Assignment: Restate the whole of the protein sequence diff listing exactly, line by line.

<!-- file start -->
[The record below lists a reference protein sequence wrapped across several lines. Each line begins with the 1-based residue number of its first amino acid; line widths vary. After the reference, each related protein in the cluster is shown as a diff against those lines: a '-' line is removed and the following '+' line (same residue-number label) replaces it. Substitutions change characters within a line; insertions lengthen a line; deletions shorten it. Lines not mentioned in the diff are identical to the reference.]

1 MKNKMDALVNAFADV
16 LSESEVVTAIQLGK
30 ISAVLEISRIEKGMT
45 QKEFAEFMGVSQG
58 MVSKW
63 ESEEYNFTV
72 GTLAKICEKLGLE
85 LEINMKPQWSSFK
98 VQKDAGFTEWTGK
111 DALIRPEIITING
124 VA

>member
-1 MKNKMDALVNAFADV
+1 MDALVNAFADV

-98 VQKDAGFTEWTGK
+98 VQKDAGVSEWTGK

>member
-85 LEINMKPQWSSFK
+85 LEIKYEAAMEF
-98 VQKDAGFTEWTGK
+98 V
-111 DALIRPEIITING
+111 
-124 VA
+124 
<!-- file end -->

[The record below lists a reference protein sequence wrapped across several lines. Each line begins with the 1-based residue number of its first amino acid; line widths vary. After the reference, each related protein in the cluster is shown as a diff against those lines: a '-' line is removed and the following '+' line (same residue-number label) replaces it. Substitutions change characters within a line; insertions lengthen a line; deletions shorten it. Lines not mentioned in the diff are identical to the reference.]

1 MKNKMDALVNAFADV
16 LSESEVVTAIQLGK
30 ISAVLEISRIEKGMT
45 QKEFAEFMGVSQG
58 MVSKW
63 ESEEYNFTV
72 GTLAKICEKLGLE
85 LEINMKPQWSSFK
98 VQKDAGFTEWTGK
111 DALIRPEIITING
124 VA

>member
-1 MKNKMDALVNAFADV
+1 MDALVNAFADV

-98 VQKDAGFTEWTGK
+98 VQKDAGVSEWTGK

>member
-85 LEINMKPQWSSFK
+85 LEIKYEAAMEF
-98 VQKDAGFTEWTGK
+98 V
-111 DALIRPEIITING
+111 
-124 VA
+124 